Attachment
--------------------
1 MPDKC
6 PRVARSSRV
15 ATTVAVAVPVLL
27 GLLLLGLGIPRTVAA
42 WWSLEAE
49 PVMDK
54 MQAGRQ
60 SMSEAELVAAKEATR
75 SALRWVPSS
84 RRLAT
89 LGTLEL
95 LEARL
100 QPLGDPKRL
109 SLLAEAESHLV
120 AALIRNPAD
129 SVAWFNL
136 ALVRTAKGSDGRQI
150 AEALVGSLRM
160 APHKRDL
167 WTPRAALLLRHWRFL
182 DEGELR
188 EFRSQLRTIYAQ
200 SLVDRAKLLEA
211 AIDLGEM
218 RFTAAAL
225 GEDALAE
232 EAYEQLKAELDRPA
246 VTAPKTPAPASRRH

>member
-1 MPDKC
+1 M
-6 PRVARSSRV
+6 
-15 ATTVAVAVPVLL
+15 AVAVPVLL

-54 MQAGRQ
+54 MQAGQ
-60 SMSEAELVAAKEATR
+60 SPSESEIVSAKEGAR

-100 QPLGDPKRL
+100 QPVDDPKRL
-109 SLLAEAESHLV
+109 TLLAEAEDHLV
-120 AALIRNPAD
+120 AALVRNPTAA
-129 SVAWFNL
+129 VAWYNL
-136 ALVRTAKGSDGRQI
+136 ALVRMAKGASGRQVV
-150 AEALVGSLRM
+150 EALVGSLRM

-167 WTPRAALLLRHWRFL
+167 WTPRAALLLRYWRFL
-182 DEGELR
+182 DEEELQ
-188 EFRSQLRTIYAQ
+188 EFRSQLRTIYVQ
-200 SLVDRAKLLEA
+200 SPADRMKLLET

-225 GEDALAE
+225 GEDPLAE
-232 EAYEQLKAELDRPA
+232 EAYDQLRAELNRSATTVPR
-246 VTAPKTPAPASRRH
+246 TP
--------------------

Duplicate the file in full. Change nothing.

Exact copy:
1 MPDKC
6 PRVARSSRV
15 ATTVAVAVPVLL
27 GLLLLGLGIPRTVAA
42 WWSLEAE
49 PVMDK
54 MQAGRQ
60 SMSEAELVAAKEATR
75 SALRWVPSS
84 RRLAT
89 LGTLEL
95 LEARL
100 QPLGDPKRL
109 SLLAEAESHLV
120 AALIRNPAD
129 SVAWFNL
136 ALVRTAKGSDGRQI
150 AEALVGSLRM
160 APHKRDL
167 WTPRAALLLRHWRFL
182 DEGELR
188 EFRSQLRTIYAQ
200 SLVDRAKLLEA
211 AIDLGEM
218 RFTAAAL
225 GEDALAE
232 EAYEQLKAELDRPA
246 VTAPKTPAPASRRH

>member
-1 MPDKC
+1 M
-6 PRVARSSRV
+6 
-15 ATTVAVAVPVLL
+15 AVAVPVLL

-54 MQAGRQ
+54 MQAGQ
-60 SMSEAELVAAKEATR
+60 SPSESEIVSAKEGAR

-100 QPLGDPKRL
+100 QPVDDPKRL
-109 SLLAEAESHLV
+109 TLLAEAEDHLV
-120 AALIRNPAD
+120 AALVRNPTAA
-129 SVAWFNL
+129 VAWYNL
-136 ALVRTAKGSDGRQI
+136 ALVRMAKGASGRQVV
-150 AEALVGSLRM
+150 EALVGSLRM

-167 WTPRAALLLRHWRFL
+167 WTPRAALLLRYWRFL
-182 DEGELR
+182 DEEELQ
-188 EFRSQLRTIYAQ
+188 EFRSQLRTIYVQ
-200 SLVDRAKLLEA
+200 SPADRMKLLET

-225 GEDALAE
+225 GEDPLAE
-232 EAYEQLKAELDRPA
+232 EAYDQLRAELNRSATTVPR
-246 VTAPKTPAPASRRH
+246 TP